Liam is an educational content writer and aspiring fiction author from Perth, Western Australia. "Where do bugs go to read?" is in Short Circuit #13, Short Édition's quarterly review.

Image of Short Circuit - Short Circuit #13
Leaving her parents behind the second they all arrived together, Lucy tiptoed through the aisles of books that filled her local library. She was determined to find what she had always heard was lurking somewhere within the walls of the library. She had always heard whispers of it around the playground and in shady corners of classrooms. Hidden somewhere in the library was a smaller library, for all the beetles and the worms and the ants to borrow their books.
 
It made sense to Lucy the second she heard it. They couldn't borrow the same books as humans, because their hands were so small that they wouldn't be able to turn the pages. They would need their own library with special books just for them, and Lucy needed to know, where do the bugs go to read?
 
Lucy looked high and low, determined to find the insects' library. Under shelves and in between books, high, low, left and right. She picked up dusty tomes and pushed aside newly-released novels. She peered under tables, crawled on her hands and knees, and lifted up the edges of rugs.
 
"Where are you, little bugs?" she whispered. 
 
Her attention was caught by a fly, walking along one of the bottom shelves. She sneakily crept along behind it, trying to see where it was headed. Very slowly, the fly made its way along the shelf until, suddenly, it turned around and looked right at her. She had been caught! The fly flew into the air and she lost him.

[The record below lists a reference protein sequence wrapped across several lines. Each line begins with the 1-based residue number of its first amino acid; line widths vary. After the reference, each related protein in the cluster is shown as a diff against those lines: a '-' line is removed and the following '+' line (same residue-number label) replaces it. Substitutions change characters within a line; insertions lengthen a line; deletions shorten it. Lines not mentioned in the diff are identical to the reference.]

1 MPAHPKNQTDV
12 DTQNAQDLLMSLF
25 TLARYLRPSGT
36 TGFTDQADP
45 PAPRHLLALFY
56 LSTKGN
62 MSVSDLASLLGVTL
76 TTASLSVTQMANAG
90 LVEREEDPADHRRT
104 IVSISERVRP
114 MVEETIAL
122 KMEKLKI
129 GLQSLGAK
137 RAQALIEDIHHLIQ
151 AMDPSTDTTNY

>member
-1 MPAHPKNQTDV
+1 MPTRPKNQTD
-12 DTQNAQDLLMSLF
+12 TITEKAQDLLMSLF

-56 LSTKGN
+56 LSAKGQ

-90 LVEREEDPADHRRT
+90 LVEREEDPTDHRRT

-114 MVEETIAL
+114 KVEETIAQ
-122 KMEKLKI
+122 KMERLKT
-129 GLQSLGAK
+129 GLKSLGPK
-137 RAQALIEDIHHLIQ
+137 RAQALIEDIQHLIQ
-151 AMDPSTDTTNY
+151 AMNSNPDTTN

But Lucy was determined. She wasn't going to let this set her back. Better yet, she had a plan. Finding the biggest book she could see in the library, Lucy tried to act casual and pretended to read. 
 
She figured that if the bugs saw that she wasn't watching them, they would let their guard down and lead her straight to their library. Every now and then, she would peek over the top of the massive hard-cover book, keeping her eyes peeled for the slightest movement. She felt like a world-class spy, searching for her target.
 
Nothing so far, she thought.
 
Time ticked by on the clock, with not a bug in sight.
 
Nothing yet, she sighed.
 
Lucy was almost ready to give up; the book she was pretending to read was too heavy and it smelt old, which made her nose feel itchy.
 
Just as she was thinking about calling it quits, there it was. A worm, no bigger than Lucy's finger, inching across the carpet. It was moving toward a battered, old shoe box, hidden away beneath a shelf. It was the same colour as the wall behind it, so she hadn't noticed it until now.
 
She shuffled her way closer, as quiet as could be. Lucy held her breath, careful not to make a sound. She watched as the worm squeezed its way through a hole in the side of the shoebox.
 
This was it. She had found it!
 
She laid down on the ground, eye-level with the box, and slowly, slower than she had ever moved in her entire life, she lifted the lid. Her fingers were getting covered in dust but she gripped the box lid tight. 
 
Inside the box, illuminated by a string of lights, bugs of all sorts sat reading tiny books. Worms and beetles sat at miniature tables and bite-sized sofas. Flies and ants wandered the aisles looking for something new to read. Hundreds of books, so small you could barely see them, lined the shelves inside the shoebox. Lucy looked at one of the books being read and the words were so microscopic that she couldn't even read what was written. 
 
Lucy's mouth fell wide open. More than anything she wanted to throw the lid into the air and shout for everyone in the library to come and see, but she didn't want to interrupt the insects. They looked so peaceful reading their books, so even though she wanted to reach right in and read what they were reading and share her discovery with the entire library, maybe even the world, she couldn't bring herself to do it.
 
As slowly as she had lifted it, she lowered the lid. Making sure to leave the box the same way she had found it, she wiped the dust from her hands.
 
She made her way back to her family. "So did you find it?" laughed her father.
 
"No, I couldn't find them," Lucy lied. "I'm sure they're out there, but I don't want to bother them."

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